This is a bad analogy to many scientific inquiries, particular in social psychology. In the black swan case, if the hypothesis is merely “not 100% of swans are white” or “at least one black swan exists somewhere in the world,” then seeing one black swan is enough.

    But that’s hardly the sort of qutriuestion that most social psychologists seem to be interested in. They are interested in generalizable findings about how human beings think. The better analogy would be as if someone said, “All or nearly all swans in Australia are black.” If that is the claim, then it is indeed highly relevant if other people look at larger numbers of Australian swans and find that the sampled swans are mostly or all white. Yes, it could be that the “replicators” here made some mistake or that they are studying a completely non-representative sample of Australian swans, but it would be absurd to claim that their findings can never be taken as counter-evidence to a claim that Australian swans are generally black.

    So, to take the recent controversy from the Social Psychology issue (disclaimer: I helped fund that issue), Simone Schnall wasn’t merely trying to say that she had found at least one person in the world who became less morally judgmental after a cleanliness prime. She was describing an effect that could be true of all human beings. But if that effect isn’t replicated in a larger sample of human beings from elsewhere, then either the replicators did something wrong, or not all human beings demonstrate that effect, or both.

    I don’t know how anyone can claim to have a priori knowledge that such a non-replication is everywhere and always because of experimenter error and therefore has no evidential value. And it stacks the deck considerably for Mitchell to suggest that positive findings can be disputed only if someone comes up with independent proof that the original study was flawed apart from the mere fact that it wasn’t replicated.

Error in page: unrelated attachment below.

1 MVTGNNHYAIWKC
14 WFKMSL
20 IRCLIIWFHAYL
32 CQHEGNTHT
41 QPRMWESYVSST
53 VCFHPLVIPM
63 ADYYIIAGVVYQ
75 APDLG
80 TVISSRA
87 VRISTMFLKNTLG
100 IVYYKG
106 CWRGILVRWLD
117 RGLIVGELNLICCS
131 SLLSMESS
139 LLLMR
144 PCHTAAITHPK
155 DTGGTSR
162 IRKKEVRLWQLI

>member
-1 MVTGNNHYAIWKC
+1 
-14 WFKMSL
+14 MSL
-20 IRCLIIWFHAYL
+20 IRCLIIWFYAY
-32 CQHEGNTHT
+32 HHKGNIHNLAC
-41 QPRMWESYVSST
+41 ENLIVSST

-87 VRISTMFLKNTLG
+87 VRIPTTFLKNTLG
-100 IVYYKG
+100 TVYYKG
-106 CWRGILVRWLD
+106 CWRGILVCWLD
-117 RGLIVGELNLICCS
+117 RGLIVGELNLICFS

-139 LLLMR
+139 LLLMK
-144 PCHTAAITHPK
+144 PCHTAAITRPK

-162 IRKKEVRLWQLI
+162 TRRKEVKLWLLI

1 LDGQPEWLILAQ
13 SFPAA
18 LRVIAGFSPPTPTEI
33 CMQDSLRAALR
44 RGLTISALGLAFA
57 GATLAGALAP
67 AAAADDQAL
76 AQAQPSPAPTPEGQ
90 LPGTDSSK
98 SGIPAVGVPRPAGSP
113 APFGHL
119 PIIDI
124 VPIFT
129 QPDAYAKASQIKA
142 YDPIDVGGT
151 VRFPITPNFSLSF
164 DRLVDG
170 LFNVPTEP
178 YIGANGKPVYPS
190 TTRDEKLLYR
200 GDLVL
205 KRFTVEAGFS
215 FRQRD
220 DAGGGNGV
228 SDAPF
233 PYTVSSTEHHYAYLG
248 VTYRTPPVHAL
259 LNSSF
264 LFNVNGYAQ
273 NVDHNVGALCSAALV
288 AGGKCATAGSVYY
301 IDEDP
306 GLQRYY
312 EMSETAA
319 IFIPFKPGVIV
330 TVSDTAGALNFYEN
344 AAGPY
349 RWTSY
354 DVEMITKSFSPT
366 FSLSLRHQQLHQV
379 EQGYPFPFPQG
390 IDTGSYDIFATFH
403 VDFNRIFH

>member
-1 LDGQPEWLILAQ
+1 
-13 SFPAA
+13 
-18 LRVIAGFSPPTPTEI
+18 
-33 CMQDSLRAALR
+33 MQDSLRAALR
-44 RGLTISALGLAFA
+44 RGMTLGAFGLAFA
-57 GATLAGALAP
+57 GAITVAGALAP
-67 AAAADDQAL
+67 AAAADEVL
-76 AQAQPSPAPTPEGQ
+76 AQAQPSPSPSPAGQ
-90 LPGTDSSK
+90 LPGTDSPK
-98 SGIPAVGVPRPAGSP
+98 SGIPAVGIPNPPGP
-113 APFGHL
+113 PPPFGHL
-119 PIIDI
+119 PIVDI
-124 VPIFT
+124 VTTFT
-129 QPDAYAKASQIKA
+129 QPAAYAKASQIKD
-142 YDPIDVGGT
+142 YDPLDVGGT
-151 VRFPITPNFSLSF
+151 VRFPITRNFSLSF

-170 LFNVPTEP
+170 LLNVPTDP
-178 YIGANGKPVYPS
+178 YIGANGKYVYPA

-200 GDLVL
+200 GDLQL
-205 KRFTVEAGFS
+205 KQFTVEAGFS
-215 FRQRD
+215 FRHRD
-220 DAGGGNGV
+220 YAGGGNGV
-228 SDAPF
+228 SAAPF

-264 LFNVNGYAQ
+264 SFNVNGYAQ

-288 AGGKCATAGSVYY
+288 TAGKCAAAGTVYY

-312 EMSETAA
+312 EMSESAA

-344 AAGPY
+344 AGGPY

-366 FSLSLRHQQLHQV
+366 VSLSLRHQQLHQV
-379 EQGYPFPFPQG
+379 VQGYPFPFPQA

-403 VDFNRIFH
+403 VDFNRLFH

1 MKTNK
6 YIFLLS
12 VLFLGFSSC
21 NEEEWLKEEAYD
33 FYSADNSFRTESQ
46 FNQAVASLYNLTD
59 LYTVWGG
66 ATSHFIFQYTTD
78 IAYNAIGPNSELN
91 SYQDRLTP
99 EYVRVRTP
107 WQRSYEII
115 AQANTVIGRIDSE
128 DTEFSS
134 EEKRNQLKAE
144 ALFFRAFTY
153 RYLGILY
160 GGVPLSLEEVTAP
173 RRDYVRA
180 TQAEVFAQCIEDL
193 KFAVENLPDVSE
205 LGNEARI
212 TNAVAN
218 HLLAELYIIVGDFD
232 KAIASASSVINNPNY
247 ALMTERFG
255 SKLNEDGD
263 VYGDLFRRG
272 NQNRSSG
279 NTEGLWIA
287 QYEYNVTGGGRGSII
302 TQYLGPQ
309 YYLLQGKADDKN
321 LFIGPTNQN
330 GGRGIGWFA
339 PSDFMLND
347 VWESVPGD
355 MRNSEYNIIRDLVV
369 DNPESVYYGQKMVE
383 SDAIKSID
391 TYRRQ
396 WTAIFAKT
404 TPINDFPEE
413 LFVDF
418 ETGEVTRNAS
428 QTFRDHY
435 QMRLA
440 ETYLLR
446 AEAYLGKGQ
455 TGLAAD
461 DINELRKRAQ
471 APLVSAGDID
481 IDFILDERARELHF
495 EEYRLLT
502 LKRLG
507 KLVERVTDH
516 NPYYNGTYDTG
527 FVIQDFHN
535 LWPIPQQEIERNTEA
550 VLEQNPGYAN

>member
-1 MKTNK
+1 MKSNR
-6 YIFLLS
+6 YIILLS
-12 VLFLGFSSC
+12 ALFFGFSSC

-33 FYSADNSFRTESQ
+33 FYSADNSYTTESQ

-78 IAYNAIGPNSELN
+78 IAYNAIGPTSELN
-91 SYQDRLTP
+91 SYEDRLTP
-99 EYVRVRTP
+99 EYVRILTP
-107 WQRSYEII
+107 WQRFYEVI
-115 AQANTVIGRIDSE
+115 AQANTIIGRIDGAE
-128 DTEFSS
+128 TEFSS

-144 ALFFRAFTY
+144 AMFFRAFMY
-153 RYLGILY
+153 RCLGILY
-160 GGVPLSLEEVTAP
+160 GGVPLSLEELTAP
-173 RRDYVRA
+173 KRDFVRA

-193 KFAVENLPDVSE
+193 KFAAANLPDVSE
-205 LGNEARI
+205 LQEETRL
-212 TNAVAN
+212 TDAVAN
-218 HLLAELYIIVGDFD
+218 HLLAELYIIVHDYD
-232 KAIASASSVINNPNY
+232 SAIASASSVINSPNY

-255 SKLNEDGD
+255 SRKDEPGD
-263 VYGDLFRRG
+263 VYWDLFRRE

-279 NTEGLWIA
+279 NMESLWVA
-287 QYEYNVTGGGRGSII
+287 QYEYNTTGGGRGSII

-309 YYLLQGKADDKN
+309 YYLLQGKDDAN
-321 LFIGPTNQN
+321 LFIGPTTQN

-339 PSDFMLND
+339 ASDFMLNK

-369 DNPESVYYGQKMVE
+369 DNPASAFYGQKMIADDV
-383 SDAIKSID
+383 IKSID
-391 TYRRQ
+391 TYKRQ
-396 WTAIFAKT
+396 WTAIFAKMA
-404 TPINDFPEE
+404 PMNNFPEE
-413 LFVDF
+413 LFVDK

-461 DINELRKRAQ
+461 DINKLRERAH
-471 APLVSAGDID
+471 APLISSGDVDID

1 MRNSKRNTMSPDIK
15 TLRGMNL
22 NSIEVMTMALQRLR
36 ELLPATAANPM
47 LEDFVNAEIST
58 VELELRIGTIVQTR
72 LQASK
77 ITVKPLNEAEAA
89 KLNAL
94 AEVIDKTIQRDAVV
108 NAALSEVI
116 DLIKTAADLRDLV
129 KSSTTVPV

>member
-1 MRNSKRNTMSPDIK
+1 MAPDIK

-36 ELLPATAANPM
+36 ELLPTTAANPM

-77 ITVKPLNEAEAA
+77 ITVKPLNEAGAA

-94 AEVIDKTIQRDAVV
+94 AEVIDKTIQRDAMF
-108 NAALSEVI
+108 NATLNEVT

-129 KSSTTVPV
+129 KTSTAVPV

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  3. Just to echo Stuart’s comment: I heard a similar argument to the ‘black swan’ argument by Lee Ross recently. What Mitchell and Ross seem to be forgetting is sampling error. Existence proofs work for things that are black-and-white (like swans) and can be measured without sampling error. As soon as your result is probabilistic and rests on measurements that contain error, there is no such thing as an existence proof. It kind of blows my mind that this even needs to be said. But apparently it does, over and over again… (Thanks to Chris and Sanjay for contributing more substantially to this discussion).

  4. @Stuart and @simine: Totally agreed that his black swan thing didn’t hold up. And @simine, yeah it blows my mind too that this even needs to be said.

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  6. @Stuart and @simine – yeah I also thought the black swan thing was totally off. Wot I rote:
    ‘But most experiments do not give us a “positive” result in this sense – they tell us the probability of a result given that the data were generated by a null distribution, not about the truth of our hypothesis. “Positive” experimental studies cannot be reasoned about in the same way as this illustration of the limits of induction.’ I have a few more thoughts on his arguments here (apologies for shameless blog pimping)- http://autap.se/8

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  8. I mean, just imagine: there are Harvard professors who believe that a p-value below 0.05 does the same to their null hypothesis as a black swan does to the all-swans-are-white hypothesis! I can hardly think of a clearer sign of the need to reform the training of future scientists.

    Here are my two cents on Mitchell’s bizarre piece, from the vantage point of mathematical statistics: http://haggstrom.blogspot.se/2014/07/on-value-of-replications-jason-mitchell.html